Choosing higher rates over strict covenants not only reduces the efficacy of contingent capital regulation; it also has the unintended effect of making debt issued as contingent capital even more expensive. And contingent capital regulation can have other unintended consequences. For example, capitalizing a systemically important firm with contingent capital in order to make the firm less likely to fail might motivate the firm's managers to take even greater corporate risks. (17) Furthermore, because covenants are relatively inflexible--any change requires a formal waiver--they can "impair[] the managers' ability to pursue value-maximizing projects, [which would] reduce the likelihood of increases in cash-flow production and ... enhance the risk of debtor payment defaults." (18)

This Article argues that the law could more effectively temper the risk-taking of systemically important firms by directly engaging shareholder primacy. One way to do that, this Article contends, would be to require the corporate governance of those firms to include bondholders--that is, the holders of long-term corporate debt securities ("corporate bonds" or simply "bonds" (19))--in addition to shareholders, thereby harnessing the more risk-averse bondholders as a check on corporate risk-taking. (20) This would not be a perfect solution to the problem of systemic risk because bondholder interests are not fully aligned with the interests of the public. (21) Only something like a "public governance" duty of managers--not to engage firms in excessive risk-taking that could lead to systemic externalities (22)--could fully align those interests. (23) Nonetheless, including bondholders in the corporate governance of systemically important firms should reduce systemic risk by reducing risktaking: the less such a firm engages in risk-taking, the less likely that firm would be to fail, with potentially systemic consequences.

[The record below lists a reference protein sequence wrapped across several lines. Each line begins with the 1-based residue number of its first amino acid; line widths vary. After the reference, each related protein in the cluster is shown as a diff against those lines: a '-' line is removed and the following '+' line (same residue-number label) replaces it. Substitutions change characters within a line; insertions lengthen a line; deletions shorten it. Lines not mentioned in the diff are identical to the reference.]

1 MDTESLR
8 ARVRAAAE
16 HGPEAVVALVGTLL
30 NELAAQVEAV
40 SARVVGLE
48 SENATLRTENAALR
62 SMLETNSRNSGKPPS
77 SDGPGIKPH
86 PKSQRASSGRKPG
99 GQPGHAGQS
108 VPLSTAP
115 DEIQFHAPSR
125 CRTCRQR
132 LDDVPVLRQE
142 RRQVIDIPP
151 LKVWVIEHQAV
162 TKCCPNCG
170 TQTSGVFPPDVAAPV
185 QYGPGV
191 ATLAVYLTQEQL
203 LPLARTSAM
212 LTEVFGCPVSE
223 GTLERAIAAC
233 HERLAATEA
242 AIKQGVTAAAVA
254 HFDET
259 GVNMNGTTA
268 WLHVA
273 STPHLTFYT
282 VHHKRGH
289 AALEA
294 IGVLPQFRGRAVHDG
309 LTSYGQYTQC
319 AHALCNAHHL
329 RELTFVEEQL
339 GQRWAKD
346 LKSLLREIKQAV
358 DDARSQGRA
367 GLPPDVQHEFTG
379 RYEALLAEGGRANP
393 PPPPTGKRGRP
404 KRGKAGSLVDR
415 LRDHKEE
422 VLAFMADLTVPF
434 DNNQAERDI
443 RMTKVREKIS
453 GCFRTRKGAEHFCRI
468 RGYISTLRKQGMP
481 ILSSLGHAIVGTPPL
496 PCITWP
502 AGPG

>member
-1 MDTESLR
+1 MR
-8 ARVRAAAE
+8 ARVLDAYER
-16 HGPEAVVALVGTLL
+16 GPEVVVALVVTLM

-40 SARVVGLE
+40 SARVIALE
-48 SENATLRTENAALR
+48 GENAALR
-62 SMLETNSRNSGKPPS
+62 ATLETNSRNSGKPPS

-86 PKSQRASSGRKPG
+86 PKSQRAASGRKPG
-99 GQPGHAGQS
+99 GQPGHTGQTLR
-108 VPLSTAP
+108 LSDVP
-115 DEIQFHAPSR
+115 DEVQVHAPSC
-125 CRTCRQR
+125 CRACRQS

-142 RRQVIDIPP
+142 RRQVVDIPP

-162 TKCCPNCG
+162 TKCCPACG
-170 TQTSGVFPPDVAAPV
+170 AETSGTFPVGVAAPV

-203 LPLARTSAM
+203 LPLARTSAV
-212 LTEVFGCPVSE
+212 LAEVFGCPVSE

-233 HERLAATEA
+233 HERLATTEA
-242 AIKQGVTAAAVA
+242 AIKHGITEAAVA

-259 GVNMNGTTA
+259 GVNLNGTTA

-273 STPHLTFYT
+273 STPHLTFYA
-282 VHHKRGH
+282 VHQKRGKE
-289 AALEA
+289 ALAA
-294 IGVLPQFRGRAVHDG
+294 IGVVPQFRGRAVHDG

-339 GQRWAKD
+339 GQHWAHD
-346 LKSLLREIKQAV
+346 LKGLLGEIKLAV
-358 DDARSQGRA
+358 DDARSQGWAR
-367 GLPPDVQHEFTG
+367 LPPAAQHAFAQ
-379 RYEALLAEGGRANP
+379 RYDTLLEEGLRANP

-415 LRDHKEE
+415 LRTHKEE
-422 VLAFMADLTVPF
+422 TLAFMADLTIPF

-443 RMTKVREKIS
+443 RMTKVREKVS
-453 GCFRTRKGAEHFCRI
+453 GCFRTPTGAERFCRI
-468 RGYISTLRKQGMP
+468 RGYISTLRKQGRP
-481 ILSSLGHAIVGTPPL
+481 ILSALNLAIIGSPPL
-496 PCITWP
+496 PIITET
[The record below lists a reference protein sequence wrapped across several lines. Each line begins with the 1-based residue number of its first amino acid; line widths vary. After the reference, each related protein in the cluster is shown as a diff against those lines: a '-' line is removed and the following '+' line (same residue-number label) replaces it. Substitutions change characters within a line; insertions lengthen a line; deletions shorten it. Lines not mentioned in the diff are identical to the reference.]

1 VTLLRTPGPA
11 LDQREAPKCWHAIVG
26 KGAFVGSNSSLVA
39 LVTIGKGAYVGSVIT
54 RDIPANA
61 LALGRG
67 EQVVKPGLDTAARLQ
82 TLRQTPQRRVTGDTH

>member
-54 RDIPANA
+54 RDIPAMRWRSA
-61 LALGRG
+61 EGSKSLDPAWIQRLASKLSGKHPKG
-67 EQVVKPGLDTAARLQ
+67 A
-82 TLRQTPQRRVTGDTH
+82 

The rationale for proposing this fundamental change in corporate governance is not merely its potential to reduce systemic risk. This Article identifies two critical but heretofore uncorrelated market changes that themselves should justify the change in governance. First, modern financial markets have minimized the traditional rationale for differentiating bondholders and shareholders for corporate governance purposes. Like shareholders, bondholders often realize their investment value not by holding onto the securities, but by selling them to other market investors. (24) They therefore view their investment decisions from a market pricing standpoint, rather than from a priority-of-claim standpoint. (25) Because that market pricing depends on the financial condition and operations of the firm issuing the bonds, which is determined largely through managerial decision-making, bondholders, like shareholders, now rely heavily on management. Second, bonds increasingly exceed equity shares as the source of corporate financing. (26)

This Article proceeds as follows. Part I.A describes the traditional corporate governance distinction between creditors and shareholders. Part I.B explains why modern financial markets have minimized that distinction for bondholders. Part I.C then shows why including bondholders in the corporate governance of systemically important firms would not only be logical from a governance perspective, but also would help to reduce systemic risk. Thereafter, Part II examines how corporate governance could include bondholders. To that end, Part II.A analyzes whether bondholders and shareholders should share governance, Part II.B analyzes whether managers should have a dual duty to both bondholders and shareholders, and Part II.C compares these approaches.